May 11, 2022–I don’t understand those who enjoy driving.
While the romantic version is that of an intrepid traveler rolling over miles of ever-changing terrain, the reality is that you are sitting inside a 4-foot by 5-foot room, pressing your right foot on a pedal. If you use cruise control, you lose even that engagement with the process. Driving a car is the illusion of movement.
I’ve wondered if that is also the appeal of traveling by motorcycle. The ride is basically sitting astride a leather saddle, occasionally flexing the right wrist. Yet the wind, the road noise, and the vibration create the illusion of vigorous movement. You get more bodily engagement walking to the next room.
When you add family to the travel mix, the possibility of conflict rises geometrically. Every doubling of individuals quadruples the irritation. Again, imagine sitting in that 4 x 5-foot room with four other people of various ages, interests, and bladder sizes. Within two hours you’ve run out of civil topics to discuss and all the good snacks. Yet neither situation makes people stop talking or eating.
There was a time I loved to travel. I think it was more a desire to get away from the life I saw unrolling before me as a young man in the Midwest. Then, I had no hesitation at leaving home in a questionably-maintained, used vehicle, back seat filled with clothes and beer, and head filled with dreams and desires to see the world. We had no cell phones then, no GPS, no mapping services. We got lost. We broke down. We slept in the car. We saw ourselves as cowboys on horseback, blazing trails, our bedrolls behind the saddle, and every town a chance to help the beautiful daughter save the ranch.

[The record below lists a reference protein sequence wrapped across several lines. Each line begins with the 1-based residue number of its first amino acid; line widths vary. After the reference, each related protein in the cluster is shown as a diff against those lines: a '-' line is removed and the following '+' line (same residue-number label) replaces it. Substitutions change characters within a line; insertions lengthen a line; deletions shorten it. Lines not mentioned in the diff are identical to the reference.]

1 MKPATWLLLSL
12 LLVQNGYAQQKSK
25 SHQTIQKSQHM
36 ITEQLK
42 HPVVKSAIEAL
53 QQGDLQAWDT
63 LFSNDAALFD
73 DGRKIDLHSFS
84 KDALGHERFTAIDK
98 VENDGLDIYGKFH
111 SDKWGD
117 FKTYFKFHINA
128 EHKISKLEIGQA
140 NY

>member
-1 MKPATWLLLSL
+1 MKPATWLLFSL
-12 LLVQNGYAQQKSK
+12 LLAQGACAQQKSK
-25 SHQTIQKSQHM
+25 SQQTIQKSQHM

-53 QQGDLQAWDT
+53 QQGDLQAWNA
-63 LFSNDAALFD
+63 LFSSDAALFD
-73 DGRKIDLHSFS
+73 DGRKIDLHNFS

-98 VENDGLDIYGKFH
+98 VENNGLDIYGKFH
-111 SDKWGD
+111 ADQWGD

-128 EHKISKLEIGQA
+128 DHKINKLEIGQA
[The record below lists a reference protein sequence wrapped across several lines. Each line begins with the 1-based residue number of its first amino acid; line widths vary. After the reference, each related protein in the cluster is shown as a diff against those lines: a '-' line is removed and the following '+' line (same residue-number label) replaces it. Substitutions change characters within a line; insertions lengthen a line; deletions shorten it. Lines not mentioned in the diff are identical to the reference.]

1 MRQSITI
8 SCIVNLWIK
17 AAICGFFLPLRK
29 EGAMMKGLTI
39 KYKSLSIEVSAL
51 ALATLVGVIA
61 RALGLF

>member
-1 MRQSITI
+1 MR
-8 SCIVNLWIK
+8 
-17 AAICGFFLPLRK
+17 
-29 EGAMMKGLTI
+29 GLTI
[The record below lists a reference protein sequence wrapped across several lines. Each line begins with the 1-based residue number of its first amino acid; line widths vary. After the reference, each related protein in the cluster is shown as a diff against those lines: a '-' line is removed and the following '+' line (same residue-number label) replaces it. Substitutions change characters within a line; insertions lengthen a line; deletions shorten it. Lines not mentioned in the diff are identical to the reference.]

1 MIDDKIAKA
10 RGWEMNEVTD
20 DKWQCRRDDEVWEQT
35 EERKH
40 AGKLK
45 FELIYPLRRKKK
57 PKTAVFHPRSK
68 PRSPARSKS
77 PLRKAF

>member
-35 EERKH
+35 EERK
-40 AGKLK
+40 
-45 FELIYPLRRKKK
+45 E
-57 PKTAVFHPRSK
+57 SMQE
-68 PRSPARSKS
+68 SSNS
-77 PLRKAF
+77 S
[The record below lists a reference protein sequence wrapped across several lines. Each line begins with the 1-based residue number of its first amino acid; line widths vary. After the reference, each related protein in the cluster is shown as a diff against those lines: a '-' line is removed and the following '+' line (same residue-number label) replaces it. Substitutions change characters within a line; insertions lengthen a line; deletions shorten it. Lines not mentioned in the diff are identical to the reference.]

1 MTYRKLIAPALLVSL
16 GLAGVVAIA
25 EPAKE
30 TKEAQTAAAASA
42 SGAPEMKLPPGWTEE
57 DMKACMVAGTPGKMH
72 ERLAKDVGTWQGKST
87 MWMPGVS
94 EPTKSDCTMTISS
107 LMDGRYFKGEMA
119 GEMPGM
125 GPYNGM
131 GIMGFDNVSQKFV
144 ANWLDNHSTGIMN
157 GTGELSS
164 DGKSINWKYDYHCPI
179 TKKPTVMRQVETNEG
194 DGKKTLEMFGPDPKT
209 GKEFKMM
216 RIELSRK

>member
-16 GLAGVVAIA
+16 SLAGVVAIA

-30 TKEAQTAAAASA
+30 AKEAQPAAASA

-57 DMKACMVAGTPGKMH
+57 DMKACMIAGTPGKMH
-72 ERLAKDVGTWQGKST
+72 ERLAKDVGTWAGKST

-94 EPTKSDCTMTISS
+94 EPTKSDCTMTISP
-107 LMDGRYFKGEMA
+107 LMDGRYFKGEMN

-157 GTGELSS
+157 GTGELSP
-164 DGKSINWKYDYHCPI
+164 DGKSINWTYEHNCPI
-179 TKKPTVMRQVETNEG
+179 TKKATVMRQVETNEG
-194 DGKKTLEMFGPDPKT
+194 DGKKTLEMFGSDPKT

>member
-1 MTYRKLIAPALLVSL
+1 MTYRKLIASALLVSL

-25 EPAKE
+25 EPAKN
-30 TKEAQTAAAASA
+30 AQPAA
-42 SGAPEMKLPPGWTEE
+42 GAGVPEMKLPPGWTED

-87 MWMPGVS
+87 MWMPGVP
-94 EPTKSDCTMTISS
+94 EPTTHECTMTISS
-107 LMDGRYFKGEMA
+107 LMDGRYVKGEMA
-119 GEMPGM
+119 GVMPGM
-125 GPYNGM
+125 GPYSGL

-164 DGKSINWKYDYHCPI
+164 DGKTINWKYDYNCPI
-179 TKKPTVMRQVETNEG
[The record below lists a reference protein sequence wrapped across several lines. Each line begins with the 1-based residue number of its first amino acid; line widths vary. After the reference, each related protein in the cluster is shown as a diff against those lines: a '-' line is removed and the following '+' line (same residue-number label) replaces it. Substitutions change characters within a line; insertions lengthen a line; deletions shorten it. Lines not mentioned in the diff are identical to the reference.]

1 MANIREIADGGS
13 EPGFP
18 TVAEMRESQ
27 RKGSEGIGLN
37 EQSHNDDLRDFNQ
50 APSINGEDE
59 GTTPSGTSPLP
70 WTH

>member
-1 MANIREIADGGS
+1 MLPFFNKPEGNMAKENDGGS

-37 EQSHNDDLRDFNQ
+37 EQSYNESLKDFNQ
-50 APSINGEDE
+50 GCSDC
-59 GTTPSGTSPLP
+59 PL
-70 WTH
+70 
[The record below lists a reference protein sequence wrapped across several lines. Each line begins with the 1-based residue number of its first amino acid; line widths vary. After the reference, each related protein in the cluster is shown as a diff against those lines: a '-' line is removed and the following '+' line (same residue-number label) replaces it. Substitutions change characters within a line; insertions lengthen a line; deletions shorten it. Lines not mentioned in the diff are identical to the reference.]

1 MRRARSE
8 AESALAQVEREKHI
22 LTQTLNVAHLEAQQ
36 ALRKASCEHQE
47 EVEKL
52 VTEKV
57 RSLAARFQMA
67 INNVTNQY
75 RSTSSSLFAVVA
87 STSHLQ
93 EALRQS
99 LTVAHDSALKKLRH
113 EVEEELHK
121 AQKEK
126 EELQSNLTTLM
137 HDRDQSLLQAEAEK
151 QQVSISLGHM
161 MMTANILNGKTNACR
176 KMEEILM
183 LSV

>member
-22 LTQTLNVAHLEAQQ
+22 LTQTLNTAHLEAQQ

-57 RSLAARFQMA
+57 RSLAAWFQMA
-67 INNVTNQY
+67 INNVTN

Later I had no desire to leave home. I had my own ranch to save and my own beautiful daughters to protect.
But I am grateful that every young person has that built-in propensity to peer over the next hill or peek round the next corner. If they didn’t, nothing would ever change. We would never move at more than one horsepower.
Shortly after our country was founded, nothing could move faster than a horse could run.
The energy used to move everything–the mail, passengers, election results, goods, even services–topped out at one horsepower.
More fascinating is that not even the foremost thinkers of the time could conceive of the possibility of internal combustion engines moving carloads of passengers, of flying machines, or of messages flowing along singing wires coast to coast.
We shouldn’t patronize those pioneers. How many of us who were alive in the 1980s predicted the invention of the internet or saw a future where everyone carried a magical communication device in their palm?
There were the visionaries, working alone in labs and garages who came up with all this unimagined technology.
In “Breeds There a Man…?” Isaac Asimov conjectured that humanity has been cultured like bacteria by aliens to develop certain traits such as artistic ability or technological advancement. But if those experiments create “bacteria” that are too ambitious, a killing boundary reins them in. It is like flicking back a singe-celled organism that dares to crawl out of the petri dish.
Too many of us are content to live inside the petri dish, well-fed and safe from the extremes of the outside world. Even though I now count myself among those, I am forever grateful to those who still like to get out and drive.